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Articles by Alpaca World Magazine:

Dealing with Death in Camelids:

Tracy Miesner, DVM




The loss of an animal that you have been caring for is never an easy
pill to swallow, especially if there was little or no warning of the
potential loss of life. Death that occurs suddenly and without warning
often leaves owners with many questions and few clues that would lead
to an explanation. The International Camelid Institute, along with many
other veterinarians, has often been asked to explain sudden death. This is
typically when the discussion of post-mortem exam arises. Discussing the
disposition of a loved animal's remains is difficult at such an emotional
time, so it seems a pre-emptive discussion of the details and importance is
prudent. Veterinarians can provide no reliable information on the cause of
an animal's death if no post-mortem examination is done. These exams are
preferably done by a pathologist at a diagnostic lab, but on-farm
examinations can be informative. Veterinarians are frustrated when we are
asked to explain why a farm has lost four llamas or alpacas over the past year,
but no diagnostic tests or post-mortem examinations have been performed on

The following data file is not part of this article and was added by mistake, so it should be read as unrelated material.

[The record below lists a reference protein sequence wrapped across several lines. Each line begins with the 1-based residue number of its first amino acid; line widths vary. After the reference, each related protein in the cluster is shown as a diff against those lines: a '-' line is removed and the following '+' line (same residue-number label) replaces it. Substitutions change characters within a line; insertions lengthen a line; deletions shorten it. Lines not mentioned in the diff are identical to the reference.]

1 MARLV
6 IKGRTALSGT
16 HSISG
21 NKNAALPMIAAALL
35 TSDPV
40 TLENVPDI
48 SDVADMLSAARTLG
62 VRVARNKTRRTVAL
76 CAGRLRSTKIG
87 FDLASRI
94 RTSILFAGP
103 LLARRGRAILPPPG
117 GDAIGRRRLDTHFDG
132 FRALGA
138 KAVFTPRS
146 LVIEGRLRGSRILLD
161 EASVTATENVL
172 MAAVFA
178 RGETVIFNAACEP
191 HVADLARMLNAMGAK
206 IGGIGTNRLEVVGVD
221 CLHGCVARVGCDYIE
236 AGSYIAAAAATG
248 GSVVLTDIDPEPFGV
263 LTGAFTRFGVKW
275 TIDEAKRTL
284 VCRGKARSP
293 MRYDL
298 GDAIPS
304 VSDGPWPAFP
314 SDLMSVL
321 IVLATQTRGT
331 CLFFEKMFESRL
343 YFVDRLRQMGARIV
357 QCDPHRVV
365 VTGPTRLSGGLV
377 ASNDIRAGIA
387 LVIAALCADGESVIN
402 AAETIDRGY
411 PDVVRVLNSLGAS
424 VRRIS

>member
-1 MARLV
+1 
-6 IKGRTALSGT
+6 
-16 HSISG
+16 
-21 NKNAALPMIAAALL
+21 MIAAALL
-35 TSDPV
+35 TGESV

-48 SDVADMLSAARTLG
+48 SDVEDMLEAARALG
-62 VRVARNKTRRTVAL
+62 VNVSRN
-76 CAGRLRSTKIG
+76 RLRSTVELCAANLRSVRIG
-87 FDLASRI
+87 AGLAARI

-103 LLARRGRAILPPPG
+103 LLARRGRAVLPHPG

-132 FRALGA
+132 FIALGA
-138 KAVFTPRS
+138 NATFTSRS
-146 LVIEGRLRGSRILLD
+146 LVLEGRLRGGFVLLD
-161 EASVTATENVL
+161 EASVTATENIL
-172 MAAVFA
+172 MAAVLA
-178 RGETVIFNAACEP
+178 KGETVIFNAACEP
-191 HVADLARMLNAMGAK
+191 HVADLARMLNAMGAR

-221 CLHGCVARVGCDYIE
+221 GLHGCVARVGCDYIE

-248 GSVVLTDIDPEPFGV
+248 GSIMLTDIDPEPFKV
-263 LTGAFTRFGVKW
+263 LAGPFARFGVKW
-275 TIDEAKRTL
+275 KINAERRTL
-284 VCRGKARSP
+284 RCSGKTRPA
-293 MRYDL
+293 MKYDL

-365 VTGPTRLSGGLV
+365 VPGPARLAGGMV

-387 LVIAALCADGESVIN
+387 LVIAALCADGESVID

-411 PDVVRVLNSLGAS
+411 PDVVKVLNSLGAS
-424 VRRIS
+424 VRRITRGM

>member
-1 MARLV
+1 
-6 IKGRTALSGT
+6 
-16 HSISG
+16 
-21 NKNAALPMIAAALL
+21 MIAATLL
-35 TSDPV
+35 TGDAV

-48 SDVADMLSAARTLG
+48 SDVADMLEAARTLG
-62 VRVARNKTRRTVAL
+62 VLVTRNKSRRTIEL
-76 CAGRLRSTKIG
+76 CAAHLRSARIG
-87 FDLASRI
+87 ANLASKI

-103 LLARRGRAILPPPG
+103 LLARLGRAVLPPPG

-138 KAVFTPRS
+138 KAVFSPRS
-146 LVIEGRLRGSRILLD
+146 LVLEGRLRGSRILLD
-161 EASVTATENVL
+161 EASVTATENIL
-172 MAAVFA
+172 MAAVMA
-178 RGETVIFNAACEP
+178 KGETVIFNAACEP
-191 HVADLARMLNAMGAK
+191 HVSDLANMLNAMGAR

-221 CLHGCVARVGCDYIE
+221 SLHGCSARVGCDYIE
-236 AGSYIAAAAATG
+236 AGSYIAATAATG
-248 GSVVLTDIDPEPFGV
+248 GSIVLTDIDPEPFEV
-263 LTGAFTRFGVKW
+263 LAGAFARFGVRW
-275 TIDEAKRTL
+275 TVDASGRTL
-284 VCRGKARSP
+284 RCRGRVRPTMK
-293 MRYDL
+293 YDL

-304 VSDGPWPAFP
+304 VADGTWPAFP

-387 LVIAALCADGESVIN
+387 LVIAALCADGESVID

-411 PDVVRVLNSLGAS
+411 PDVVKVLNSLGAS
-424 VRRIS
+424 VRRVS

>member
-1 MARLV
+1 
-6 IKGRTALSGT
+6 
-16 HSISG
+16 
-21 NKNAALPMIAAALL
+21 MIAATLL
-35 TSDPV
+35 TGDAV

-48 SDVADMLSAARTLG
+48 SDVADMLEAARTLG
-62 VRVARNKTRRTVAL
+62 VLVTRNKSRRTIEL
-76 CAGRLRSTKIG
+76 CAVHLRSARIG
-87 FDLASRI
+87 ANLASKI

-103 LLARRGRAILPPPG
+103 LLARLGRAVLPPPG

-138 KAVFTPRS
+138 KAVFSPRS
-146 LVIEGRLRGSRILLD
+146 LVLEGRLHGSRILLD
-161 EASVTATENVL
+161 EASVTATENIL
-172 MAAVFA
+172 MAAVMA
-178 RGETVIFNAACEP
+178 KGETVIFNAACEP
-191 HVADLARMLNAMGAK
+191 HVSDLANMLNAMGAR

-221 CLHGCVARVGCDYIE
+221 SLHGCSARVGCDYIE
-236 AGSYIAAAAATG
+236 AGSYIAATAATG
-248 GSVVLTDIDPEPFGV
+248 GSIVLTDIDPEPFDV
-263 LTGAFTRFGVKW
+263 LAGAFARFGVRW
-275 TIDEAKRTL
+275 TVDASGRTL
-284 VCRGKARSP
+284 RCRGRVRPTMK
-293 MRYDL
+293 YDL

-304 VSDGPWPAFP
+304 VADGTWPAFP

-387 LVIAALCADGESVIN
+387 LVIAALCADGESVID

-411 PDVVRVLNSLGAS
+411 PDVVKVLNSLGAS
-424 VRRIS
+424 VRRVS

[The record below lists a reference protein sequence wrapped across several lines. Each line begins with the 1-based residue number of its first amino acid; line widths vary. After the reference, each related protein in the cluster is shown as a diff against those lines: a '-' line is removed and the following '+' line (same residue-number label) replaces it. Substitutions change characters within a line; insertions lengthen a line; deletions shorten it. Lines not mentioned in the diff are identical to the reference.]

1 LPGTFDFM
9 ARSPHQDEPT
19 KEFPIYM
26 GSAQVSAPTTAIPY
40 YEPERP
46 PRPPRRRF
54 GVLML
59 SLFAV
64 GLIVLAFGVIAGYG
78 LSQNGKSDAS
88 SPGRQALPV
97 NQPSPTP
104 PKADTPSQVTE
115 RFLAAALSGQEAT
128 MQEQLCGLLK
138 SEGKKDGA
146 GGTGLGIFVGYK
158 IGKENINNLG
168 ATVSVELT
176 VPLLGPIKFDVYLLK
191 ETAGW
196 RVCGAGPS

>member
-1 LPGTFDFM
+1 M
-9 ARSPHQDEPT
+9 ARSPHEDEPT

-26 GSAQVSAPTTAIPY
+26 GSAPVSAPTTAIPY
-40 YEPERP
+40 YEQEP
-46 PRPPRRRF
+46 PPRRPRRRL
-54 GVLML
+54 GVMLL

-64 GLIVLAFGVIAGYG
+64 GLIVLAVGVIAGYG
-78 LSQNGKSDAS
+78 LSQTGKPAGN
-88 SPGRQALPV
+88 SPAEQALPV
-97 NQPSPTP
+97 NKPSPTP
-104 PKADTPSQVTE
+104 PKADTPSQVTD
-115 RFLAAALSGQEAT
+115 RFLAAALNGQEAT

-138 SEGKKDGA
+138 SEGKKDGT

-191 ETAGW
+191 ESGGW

any of them.
Post-mortem literally means after death. So, a post-mortem examination, or
sometimes called necropsy, is the examination of an animal's remains after
they have died. Veterinarians do not use the term "autopsy" because that
refers specifically to examination of humans after death. The timing of
these exams is critical to the ability of a pathologist or veterinarian to
interpret their findings. Decomposition starts immediately after death and
the rate is based on the climate that the body has been stored in: heat and
humidity accelerate the decomposition process. When an animal dies or a
fetus is aborted and post-mortem exam has to be delayed, refrigeration of
the body and fetal membranes is required. Freezing significantly alters
tissues and should be avoided. Not many people have access to a large
enough refrigerator for an adult camelid, so call a veterinarian immediately
if you are considering a necropsy exam on your animal. If you are
fortunate, you will have access to a veterinary school or diagnostic